Density is calculated by dividing each individual’s weight by his or her volume. We hypothesized that the density of each individual would be close to 1000 kg/m3, or the density of water, as the human body is primarily composed of water. The average density for the five adult volunteers is 995.2 kg/m3 with the arms by the sides, 805.1 kg/m3 with the arms extended upwards and 1136.8 kg/m3 with the arms crossed over the chest. When the arms are extended overhead, the body appears to occupy a larger volume but a higher proportion of that volume appears to be composed of air, thus resulting in a lower density estimate. Similarly, when the arms are crossed over the body, the body occupies a lower volume but appears to be composed not of air, thus increasing the estimates. Some of this variation may arise from the overall angulation of the body that can occur out of the coronal plane when the arms are positioned differently. Nevertheless, this variation with position motivates a more robust volume estimation that can account for these positional differences.

The density estimates for the two children were nearly 50% of that of the adult volunteers for each analyzed position. This was not an expected result and may be secondary to a true density difference between adults and children or the need for more precise centering in the longitudinal (head-to-toe) direction of shorter individuals in front of the Kinect camera.

Discussion:

Estimation of patient volume using the depth information produced by the Microsoft Kinect is demonstrated to be repeatable, and provides equivalent information to patient weight in terms of consistency. However, the whole-body volume estimate can provide additional information about the “thickness” of a patient, which is relevant not only to how much dose the patient receives during an imaging study but also to how much radiation is necessary to produce diagnostic-quality images. While this volume estimate is of the entire body of an individual, it can be matched to the region of the patient being imaged in order to provide a regional size estimate and ultimately more accurate size-corrected radiation dose estimates. In addition, it provides valuable feedback about the relationship between the extremities and the torso, as well as the dimensions of each, which cannot be derived from weight alone and may impact proper positioning of the patient for a complicated examination (e.g., imaging of multiple discontinuous body parts in trauma patients).

Not surprisingly, volume estimation varies with patient positioning. The effect of position on volume estimation will be explored in future work, specifically with respect to upright versus supine positioning and the variable positioning of the arms with respect to the torso. To improve the accuracy and consistency of volume estimates across the different positions, perpendicular depth maps may be necessary, obtained either with two Kinect cameras positioned at a 90-degree angle to one another, or by recording depth maps with the patient in consecutive frontal and lateral positions with respect to a single camera. Additional work is also needed to further explore the differences introduced by patient height and age, and to determine what additional modifications are necessary to accurately estimate volume in these individuals.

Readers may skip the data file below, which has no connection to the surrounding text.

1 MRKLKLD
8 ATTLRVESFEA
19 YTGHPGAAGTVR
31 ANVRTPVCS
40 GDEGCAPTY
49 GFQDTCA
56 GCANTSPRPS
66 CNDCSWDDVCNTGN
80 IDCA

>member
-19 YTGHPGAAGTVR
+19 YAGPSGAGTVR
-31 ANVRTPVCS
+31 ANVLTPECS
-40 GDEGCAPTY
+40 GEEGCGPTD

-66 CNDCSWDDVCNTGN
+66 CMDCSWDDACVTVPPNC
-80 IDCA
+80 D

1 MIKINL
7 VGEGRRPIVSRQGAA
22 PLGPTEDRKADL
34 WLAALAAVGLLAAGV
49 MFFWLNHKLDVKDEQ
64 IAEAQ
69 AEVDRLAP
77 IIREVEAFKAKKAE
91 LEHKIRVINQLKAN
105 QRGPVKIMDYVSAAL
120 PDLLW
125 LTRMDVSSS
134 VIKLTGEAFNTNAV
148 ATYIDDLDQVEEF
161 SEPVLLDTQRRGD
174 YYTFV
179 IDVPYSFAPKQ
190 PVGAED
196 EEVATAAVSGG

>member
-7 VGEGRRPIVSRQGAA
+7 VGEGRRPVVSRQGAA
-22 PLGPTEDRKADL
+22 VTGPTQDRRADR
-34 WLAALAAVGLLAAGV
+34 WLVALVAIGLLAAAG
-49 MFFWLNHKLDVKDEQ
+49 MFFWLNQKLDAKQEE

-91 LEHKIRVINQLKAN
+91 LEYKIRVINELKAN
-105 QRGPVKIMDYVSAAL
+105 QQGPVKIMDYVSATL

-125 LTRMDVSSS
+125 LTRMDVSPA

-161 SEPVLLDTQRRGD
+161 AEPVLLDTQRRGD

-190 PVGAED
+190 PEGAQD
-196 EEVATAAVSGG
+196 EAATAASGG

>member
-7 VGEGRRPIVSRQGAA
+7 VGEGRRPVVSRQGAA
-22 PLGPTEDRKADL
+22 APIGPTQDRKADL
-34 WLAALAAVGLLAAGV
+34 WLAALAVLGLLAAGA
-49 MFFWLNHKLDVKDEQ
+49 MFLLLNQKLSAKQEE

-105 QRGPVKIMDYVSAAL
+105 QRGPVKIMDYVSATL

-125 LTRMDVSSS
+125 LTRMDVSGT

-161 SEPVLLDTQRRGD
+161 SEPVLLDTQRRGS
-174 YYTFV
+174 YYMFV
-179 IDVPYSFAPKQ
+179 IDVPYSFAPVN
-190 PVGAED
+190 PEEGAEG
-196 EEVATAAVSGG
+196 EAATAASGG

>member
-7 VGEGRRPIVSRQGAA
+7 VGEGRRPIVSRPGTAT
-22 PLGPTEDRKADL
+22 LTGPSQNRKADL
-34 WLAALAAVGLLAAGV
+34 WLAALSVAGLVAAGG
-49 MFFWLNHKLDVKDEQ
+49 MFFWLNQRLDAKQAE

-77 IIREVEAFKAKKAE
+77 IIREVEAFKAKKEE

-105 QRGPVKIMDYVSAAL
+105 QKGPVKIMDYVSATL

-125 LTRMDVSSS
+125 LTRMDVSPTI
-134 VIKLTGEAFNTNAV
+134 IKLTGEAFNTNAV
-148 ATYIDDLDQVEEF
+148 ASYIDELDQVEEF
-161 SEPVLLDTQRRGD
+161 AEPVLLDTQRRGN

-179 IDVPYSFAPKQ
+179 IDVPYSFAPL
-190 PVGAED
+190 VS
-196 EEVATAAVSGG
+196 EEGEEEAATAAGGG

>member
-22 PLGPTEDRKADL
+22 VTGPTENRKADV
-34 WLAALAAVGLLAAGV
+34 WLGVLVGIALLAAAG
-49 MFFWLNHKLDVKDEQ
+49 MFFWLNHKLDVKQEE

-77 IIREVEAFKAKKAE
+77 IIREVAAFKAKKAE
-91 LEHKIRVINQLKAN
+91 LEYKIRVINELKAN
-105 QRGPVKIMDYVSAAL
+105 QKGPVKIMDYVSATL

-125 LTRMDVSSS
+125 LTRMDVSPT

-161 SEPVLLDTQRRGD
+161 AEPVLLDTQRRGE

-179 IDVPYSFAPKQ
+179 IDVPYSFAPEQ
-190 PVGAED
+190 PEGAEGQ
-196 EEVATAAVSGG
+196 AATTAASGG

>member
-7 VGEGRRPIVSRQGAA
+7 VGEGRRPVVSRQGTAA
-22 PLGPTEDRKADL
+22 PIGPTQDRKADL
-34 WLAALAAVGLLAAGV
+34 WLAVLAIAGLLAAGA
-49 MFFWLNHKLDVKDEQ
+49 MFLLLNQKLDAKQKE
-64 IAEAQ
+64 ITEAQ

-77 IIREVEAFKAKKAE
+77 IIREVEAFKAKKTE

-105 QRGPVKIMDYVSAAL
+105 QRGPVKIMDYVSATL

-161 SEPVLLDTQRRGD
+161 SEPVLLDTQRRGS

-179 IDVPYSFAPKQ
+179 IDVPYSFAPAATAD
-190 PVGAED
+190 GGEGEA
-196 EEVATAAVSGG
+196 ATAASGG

Conclusion:

As the need for more accurate dose monitoring increases, the best surrogates for patient size are being sought. While weight and body mass index are easily obtained, they do not always provide an accurate estimate of patient size, particularly of the region of the patient being imaged. Using the preliminary results from this novel method for estimating patient size, we can work towards more accurate means of estimating patient volume. These improved estimates of patient size can ultimately be used to correct CT dose estimates to better reflect both regional and global patient body habitus as well as patient positioning within the scanner bore. Ultimately, more accurate dose estimation improves care of our radiology patients by supplementing and improving the information that radiologists and non-radiologist physicians can use to order and protocol imaging studies appropriately.

References:

  1. C. H. McCollough, S. Leng, L. Yu, D. D. Cody, J. M. Boone, M. F. McNitt-Gray. “CT Dose Index and Patient Dose: They Are Not the Same Thing”. Radiology 259: 311-316, 2011.
  2. D. J. Brenner, C. H. McCollough, C. G. Orton. “Is it time to retire the CTDI for CT quality assurance and dose optimization?” Med Phys. 33: 1189-91, 2006.
  3. L. M. Hurwitz, T. T. Yoshizumi, P. C. Goodman, et al. “Effective Dose Determination Using an Anthropomorphic Phantom and Metal Oxide Semiconductor Field Effect Transistor Technology for Clinical Adult Body Multidetector Array Computed Tomography Protocols.” J Comput Assist Tomogr. 31(4): 544-549, 2007.
  4. C. H. McCollough, S. Leng, L. Yu, et al. “CT Dose Index and Patient Dose: They Are Not the Same Thing.” Radiology 259(2): 311-316, 2011.
  5. American Association of Physicists in Medicine (2011). “Size-Specific Dose Estimates (SSDE) in Pediatric and Adult Body CT Examinations (Report #204)”. College Park, MD. (Implemented by TG-204)
  6. A. C. Turner, M. Zankl, J. J. DeMarco, et al. “The feasibility of a scanner-independent technique to estimate organ dose from MDCT scans: Using CTDIvol to account for differences between scanners.” Med Phys. 37(4): 1816-1825, 2010.
  7. W. Huda, F. A. Mettler. “Volume CT Dose Index and Dose-Length Product Displayed...What Good Are They?” Radiology 258: 236-242, 2011.
  8. X. Li, W. P. Segars, E. Samei, et al. “Patient-specific dose estimation for pediatric chest CT”. Med Phys. 35: 5821-28, 2008.
  9. X. Li, E. Samei, W. P. Segars, et al. “Patient-specific radiation dose and cancer risk estimation in CT: Part II. Application to patients.” Med Phys. 38: 408-419, 2011.

Keywords:

CT dose monitoring
Size-corrected dose estimation
Patient-specific dose estimates